The writer is a lonely hunter

gailaldwin

Flash fiction workshops in Dorset

on March 12, 2013
Dorset Writers' Network, Winfrith Newburgh Village Hall

Dorset Writers’ Network, Winfrith Newburgh Village Hall

I was delighted to offer two flash fiction workshops locally on Saturday. The first was delivered at a fantastic event in celebration of Dorset Women’s Day, held at the Dorford Centre in Dorchester. The second was in the afternoon, working with some wonderful Dorset writers on behalf of the Dorset Writers’ Network. The content for each workshop varied slightly, but as an overview, I’ve listed some of the activities included.

  • Definition of flash fiction

Not an easy task, but we did our best to come up with a definition by considering the length, the content, the structure, the process and the purpose of writing flash fiction

  • Giving it a go – six word stories

Using models from the famous (Hemmingway and Atwood) and the not so famous (shortlisted entries to Fleeting Magazine’s 2012 competition) a variety of six word stories were shared to inspire participants. The resulting writing ranged from the sexually-charged to the humorous.

  • Keeping it short

Using a piece of paper with a pretty picture prompt (a bit larger than a post-it note) participants produced pieces of flash fiction by drawing on the senses. Something about writing on a small piece of paper seems to focus the mind on careful word selection allowing participants to keep the writing short.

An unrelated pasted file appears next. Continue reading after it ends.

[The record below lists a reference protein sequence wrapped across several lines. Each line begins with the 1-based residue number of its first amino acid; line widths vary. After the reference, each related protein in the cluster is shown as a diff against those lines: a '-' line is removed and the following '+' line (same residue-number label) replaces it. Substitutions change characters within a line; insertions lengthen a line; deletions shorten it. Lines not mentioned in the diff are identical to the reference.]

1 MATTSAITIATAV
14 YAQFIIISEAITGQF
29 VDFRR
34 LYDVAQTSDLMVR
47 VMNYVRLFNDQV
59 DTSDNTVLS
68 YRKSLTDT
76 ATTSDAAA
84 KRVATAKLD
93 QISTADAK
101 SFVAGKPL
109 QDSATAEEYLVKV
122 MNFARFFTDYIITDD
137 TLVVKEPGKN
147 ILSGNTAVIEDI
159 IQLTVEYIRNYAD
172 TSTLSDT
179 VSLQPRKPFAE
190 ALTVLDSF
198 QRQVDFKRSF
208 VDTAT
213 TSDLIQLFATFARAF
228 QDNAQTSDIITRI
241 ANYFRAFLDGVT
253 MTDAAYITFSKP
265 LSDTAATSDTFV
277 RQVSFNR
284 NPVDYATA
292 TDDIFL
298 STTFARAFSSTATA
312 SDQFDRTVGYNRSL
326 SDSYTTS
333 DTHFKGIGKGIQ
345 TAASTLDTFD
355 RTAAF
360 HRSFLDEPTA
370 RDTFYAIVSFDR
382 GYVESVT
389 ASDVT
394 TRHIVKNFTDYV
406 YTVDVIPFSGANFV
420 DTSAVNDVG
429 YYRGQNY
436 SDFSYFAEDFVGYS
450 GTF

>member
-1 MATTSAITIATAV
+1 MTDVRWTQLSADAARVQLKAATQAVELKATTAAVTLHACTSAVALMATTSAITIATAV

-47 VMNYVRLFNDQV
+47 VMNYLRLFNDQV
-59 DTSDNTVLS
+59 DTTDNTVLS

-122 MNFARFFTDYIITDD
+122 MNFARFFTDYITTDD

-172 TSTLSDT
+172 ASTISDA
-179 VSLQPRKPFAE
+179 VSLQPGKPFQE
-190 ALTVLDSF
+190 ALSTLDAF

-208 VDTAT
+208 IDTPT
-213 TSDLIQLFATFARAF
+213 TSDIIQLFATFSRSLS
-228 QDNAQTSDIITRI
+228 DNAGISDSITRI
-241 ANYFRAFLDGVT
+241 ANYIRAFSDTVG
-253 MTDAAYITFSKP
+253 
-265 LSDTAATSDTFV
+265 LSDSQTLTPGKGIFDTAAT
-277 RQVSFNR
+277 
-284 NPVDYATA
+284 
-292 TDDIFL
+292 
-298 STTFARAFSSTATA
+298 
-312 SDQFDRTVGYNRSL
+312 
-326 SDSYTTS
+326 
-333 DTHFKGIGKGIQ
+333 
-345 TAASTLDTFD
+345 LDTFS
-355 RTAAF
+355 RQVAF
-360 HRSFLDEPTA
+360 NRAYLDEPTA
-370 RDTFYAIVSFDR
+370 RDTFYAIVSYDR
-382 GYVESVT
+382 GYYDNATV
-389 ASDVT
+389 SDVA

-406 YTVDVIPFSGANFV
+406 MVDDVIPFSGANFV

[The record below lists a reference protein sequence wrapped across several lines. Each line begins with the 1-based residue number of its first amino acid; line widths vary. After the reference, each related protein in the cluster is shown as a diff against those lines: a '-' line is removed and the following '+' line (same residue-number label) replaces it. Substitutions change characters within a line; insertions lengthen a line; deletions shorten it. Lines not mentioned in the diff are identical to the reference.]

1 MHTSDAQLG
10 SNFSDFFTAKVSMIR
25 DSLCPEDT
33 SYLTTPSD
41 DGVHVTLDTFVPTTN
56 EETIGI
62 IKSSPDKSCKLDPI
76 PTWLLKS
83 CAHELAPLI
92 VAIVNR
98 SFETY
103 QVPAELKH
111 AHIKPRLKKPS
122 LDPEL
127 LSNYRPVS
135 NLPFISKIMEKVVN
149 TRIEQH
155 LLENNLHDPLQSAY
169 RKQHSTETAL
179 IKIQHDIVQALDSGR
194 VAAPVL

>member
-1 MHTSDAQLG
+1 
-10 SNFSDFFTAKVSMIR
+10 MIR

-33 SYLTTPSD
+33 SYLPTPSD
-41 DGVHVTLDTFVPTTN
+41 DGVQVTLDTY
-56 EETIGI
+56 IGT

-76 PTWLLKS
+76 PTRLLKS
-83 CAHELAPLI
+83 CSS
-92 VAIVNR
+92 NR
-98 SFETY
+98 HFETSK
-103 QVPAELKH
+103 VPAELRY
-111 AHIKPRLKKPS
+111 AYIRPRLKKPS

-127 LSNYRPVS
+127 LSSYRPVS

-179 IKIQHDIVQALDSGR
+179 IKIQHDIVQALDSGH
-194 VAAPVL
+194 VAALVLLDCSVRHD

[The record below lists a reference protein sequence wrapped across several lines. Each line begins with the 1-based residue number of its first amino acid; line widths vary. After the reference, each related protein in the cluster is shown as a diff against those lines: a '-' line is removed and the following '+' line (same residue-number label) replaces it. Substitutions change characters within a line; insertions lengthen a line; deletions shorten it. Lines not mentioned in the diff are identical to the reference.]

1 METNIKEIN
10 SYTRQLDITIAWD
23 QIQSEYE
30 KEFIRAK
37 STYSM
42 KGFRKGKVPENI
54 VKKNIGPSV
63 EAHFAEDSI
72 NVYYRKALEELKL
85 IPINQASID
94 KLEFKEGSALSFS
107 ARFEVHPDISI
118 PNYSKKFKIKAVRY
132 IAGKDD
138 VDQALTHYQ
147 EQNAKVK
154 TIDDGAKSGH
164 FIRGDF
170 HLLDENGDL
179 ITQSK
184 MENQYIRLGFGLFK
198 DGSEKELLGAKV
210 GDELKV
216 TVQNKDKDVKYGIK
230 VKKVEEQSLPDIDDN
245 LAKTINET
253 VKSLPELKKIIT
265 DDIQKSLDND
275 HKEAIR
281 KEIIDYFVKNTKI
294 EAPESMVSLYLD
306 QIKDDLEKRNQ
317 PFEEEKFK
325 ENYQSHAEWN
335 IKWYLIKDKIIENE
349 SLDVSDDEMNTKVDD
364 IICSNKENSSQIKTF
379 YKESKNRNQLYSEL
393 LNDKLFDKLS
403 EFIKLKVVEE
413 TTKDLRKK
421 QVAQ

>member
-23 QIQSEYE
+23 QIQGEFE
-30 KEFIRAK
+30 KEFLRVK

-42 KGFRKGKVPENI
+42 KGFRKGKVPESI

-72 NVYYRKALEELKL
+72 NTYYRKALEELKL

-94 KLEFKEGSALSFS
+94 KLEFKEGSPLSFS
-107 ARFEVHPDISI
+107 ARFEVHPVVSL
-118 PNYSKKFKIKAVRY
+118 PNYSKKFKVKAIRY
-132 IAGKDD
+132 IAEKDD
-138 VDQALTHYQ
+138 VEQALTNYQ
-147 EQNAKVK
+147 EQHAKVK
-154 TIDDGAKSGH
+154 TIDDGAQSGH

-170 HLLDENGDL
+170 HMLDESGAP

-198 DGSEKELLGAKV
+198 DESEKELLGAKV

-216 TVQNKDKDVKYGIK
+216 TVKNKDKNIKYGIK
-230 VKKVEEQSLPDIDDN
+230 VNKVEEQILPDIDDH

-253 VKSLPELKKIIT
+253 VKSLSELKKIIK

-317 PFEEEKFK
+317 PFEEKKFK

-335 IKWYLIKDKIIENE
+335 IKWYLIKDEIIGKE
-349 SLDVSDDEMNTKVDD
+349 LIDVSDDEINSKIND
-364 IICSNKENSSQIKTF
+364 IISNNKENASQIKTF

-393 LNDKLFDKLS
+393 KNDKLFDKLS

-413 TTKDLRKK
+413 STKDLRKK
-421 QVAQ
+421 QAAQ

• Using stereotypes

This is a quick way into writing. Using prompts from the addictive television series ‘Come Dine with Me’ some useful characters sketches were drawn

  • Putting yourself in the shoes of a photograph

By looking at a range of black and white photographs, participants were asked to imagine that they were the photographer and to write a short piece of fiction considering their relationship with the people in the photograph and to think about why the photograph was taken

  • Making an origami book as a form of self publishing

This involved a demonstration and the distribution of a pre-prepared book containing one of my flash fiction stories.  If you want to know how this is done, you’ll have to attend one of my workshops in the future.

A big thank you to everyone who attended the workshops – you were generous in sharing your writing and it was a pleasure working with you. If you would like me to deliver a workshop to your writing group, please get in touch using the ‘contact me’ page.

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7 responses to “Flash fiction workshops in Dorset

  1. I love the sound of your workshop – many superb ideas here.

  2. Beate says:

    Many thanks for your flash fiction workshop on Saturday at the WAND day, Gail – I really enjoyed it – you were brilliant and the whole session inspiring!
    Incidentally, thinking back to a previous post of yours, we went to see ‘Argo’ last night as I suddenly noticed it was on at the Odeon – film excellent, cinema definitely not!

  3. peggyaylett says:

    sounds great Gail.

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